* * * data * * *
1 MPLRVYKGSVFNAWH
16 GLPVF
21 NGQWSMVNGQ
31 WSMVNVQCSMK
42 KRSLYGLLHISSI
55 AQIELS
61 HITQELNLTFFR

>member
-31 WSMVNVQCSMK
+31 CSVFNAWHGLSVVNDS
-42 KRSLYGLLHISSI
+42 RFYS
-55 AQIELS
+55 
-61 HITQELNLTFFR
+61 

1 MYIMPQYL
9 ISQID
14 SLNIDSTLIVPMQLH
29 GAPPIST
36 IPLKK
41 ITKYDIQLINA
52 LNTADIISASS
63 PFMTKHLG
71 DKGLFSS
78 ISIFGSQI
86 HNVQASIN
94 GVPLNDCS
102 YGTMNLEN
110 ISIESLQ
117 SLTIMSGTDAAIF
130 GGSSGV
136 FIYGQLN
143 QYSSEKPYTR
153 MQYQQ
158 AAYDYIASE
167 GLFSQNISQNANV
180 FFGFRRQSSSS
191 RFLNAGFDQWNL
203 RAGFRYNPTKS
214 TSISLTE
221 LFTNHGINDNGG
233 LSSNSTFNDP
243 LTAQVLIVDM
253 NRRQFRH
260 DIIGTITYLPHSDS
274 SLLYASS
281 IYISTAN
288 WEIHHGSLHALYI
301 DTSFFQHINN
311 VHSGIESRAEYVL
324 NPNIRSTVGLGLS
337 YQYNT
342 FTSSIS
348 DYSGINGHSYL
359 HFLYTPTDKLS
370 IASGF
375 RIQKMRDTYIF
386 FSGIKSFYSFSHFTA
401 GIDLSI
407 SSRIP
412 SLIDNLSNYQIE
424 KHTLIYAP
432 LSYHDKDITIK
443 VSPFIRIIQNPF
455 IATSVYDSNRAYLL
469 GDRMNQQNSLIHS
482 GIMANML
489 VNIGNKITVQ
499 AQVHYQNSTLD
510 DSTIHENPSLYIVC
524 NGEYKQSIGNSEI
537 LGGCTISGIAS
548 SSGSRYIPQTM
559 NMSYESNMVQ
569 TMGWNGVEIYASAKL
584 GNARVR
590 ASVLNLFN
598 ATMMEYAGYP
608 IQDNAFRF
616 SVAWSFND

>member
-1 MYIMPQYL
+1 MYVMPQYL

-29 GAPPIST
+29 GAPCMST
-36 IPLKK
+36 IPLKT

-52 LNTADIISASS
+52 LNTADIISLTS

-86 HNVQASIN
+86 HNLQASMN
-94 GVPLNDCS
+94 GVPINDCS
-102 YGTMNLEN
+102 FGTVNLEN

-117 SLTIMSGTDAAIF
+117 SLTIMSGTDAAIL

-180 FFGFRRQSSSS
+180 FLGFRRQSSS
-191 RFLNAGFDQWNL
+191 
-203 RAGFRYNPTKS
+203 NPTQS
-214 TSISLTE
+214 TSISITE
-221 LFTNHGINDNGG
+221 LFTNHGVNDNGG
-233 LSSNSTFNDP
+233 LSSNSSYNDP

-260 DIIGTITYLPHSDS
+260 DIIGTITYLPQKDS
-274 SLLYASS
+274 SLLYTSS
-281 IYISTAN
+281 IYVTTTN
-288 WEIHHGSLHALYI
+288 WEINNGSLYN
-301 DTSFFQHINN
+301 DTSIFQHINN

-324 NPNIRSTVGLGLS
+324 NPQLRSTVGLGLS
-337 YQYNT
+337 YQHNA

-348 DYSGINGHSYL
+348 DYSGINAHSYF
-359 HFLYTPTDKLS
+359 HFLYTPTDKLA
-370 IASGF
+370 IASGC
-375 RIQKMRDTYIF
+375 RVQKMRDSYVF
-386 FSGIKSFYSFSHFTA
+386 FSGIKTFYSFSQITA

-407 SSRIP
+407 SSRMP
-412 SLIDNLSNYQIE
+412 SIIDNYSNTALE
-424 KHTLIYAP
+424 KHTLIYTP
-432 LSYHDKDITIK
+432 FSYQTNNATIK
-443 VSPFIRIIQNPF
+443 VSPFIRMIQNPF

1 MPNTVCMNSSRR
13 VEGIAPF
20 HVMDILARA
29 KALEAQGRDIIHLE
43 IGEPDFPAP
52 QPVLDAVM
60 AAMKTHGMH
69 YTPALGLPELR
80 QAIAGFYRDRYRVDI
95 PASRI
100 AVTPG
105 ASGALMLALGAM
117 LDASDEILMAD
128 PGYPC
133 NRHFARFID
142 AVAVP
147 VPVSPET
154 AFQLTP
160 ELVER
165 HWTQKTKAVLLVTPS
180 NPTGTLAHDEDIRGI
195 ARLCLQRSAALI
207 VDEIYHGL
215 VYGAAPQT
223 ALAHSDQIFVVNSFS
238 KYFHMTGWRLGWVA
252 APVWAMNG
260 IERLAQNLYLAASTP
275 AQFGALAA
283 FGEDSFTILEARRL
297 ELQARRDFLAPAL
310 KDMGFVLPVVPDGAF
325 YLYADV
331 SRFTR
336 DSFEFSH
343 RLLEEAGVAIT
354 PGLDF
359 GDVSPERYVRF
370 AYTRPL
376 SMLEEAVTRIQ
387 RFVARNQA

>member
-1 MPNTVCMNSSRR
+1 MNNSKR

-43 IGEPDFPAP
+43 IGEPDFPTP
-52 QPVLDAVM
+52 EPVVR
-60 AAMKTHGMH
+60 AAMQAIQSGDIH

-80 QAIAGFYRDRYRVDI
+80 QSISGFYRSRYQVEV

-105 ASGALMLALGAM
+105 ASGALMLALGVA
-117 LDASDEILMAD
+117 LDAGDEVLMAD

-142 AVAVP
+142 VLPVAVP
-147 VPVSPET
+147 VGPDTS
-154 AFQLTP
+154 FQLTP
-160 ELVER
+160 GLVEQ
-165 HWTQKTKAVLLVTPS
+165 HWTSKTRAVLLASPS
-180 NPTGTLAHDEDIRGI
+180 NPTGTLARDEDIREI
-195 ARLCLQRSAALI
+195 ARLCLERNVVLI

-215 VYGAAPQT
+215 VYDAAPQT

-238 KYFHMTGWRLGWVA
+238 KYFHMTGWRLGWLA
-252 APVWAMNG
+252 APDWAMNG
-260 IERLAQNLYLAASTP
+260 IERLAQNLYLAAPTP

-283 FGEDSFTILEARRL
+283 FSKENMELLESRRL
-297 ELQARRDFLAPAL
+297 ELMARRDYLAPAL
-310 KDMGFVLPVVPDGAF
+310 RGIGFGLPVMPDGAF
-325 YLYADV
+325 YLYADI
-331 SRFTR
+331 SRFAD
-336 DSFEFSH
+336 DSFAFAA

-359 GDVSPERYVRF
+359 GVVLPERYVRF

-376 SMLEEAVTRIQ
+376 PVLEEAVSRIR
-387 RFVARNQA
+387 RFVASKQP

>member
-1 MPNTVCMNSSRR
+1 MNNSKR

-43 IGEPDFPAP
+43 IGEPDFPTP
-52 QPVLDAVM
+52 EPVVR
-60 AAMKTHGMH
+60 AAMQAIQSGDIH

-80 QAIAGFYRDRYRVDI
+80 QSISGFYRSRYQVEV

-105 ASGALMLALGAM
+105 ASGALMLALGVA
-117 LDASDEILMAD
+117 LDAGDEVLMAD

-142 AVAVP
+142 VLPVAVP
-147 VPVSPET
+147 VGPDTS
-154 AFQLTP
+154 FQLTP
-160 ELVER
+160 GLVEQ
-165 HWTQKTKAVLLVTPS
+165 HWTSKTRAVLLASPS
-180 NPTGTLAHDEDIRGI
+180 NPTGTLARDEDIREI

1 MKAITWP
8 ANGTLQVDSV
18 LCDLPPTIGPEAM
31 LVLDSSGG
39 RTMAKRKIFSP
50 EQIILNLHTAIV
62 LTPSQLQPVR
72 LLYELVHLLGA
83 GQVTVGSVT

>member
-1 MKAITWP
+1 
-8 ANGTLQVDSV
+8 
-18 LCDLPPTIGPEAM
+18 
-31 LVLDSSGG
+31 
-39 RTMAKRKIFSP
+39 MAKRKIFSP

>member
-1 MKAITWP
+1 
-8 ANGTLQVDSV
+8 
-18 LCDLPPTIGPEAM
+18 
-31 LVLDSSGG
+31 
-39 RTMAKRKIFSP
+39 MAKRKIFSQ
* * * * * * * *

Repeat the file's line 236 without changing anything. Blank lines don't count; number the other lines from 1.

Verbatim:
+359 GVVLPERYVRF